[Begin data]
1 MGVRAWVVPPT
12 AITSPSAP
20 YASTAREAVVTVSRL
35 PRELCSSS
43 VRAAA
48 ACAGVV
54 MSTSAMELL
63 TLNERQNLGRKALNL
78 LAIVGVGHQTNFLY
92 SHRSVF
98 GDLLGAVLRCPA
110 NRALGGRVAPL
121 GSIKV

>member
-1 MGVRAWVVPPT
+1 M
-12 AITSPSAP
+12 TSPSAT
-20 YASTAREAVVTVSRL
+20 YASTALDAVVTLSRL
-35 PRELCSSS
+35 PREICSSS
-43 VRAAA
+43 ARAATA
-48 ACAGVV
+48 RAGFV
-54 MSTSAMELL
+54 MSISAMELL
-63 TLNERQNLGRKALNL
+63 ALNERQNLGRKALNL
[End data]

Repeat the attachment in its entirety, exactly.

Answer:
1 MGVRAWVVPPT
12 AITSPSAP
20 YASTAREAVVTVSRL
35 PRELCSSS
43 VRAAA
48 ACAGVV
54 MSTSAMELL
63 TLNERQNLGRKALNL
78 LAIVGVGHQTNFLY
92 SHRSVF
98 GDLLGAVLRCPA
110 NRALGGRVAPL
121 GSIKV

>member
-1 MGVRAWVVPPT
+1 M
-12 AITSPSAP
+12 TSPSAT
-20 YASTAREAVVTVSRL
+20 YASTALDAVVTLSRL
-35 PRELCSSS
+35 PREICSSS
-43 VRAAA
+43 ARAATA
-48 ACAGVV
+48 RAGFV
-54 MSTSAMELL
+54 MSISAMELL
-63 TLNERQNLGRKALNL
+63 ALNERQNLGRKALNL